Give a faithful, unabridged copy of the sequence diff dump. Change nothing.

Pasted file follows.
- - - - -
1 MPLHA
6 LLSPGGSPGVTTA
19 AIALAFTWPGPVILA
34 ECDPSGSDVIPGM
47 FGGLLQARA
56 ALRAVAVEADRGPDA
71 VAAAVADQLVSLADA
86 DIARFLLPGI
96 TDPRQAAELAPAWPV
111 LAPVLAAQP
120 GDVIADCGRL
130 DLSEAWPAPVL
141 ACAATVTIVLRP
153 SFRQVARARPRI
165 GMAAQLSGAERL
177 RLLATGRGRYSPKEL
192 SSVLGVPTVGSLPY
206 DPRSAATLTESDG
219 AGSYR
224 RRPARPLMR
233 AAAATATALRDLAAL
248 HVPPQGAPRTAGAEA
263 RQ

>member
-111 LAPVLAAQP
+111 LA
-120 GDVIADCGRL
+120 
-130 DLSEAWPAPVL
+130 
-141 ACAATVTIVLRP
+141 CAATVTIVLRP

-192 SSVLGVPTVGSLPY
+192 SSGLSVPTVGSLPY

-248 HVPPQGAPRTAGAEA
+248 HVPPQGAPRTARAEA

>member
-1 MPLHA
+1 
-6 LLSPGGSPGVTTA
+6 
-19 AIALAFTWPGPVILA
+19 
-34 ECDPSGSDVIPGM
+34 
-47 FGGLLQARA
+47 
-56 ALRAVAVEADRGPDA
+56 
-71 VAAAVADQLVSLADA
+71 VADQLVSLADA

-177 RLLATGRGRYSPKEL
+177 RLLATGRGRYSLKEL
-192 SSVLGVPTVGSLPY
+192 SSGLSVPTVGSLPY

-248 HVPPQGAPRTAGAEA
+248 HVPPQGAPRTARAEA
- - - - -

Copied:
1 MPLHA
6 LLSPGGSPGVTTA
19 AIALAFTWPGPVILA
34 ECDPSGSDVIPGM
47 FGGLLQARA
56 ALRAVAVEADRGPDA
71 VAAAVADQLVSLADA
86 DIARFLLPGI
96 TDPRQAAELAPAWPV
111 LAPVLAAQP
120 GDVIADCGRL
130 DLSEAWPAPVL
141 ACAATVTIVLRP
153 SFRQVARARPRI
165 GMAAQLSGAERL
177 RLLATGRGRYSPKEL
192 SSVLGVPTVGSLPY
206 DPRSAATLTESDG
219 AGSYR
224 RRPARPLMR
233 AAAATATALRDLAAL
248 HVPPQGAPRTAGAEA
263 RQ

>member
-111 LAPVLAAQP
+111 LA
-120 GDVIADCGRL
+120 
-130 DLSEAWPAPVL
+130 
-141 ACAATVTIVLRP
+141 CAATVTIVLRP

-192 SSVLGVPTVGSLPY
+192 SSGLSVPTVGSLPY

-248 HVPPQGAPRTAGAEA
+248 HVPPQGAPRTARAEA

>member
-1 MPLHA
+1 
-6 LLSPGGSPGVTTA
+6 
-19 AIALAFTWPGPVILA
+19 
-34 ECDPSGSDVIPGM
+34 
-47 FGGLLQARA
+47 
-56 ALRAVAVEADRGPDA
+56 
-71 VAAAVADQLVSLADA
+71 VADQLVSLADA

-177 RLLATGRGRYSPKEL
+177 RLLATGRGRYSLKEL
-192 SSVLGVPTVGSLPY
+192 SSGLSVPTVGSLPY

-248 HVPPQGAPRTAGAEA
+248 HVPPQGAPRTARAEA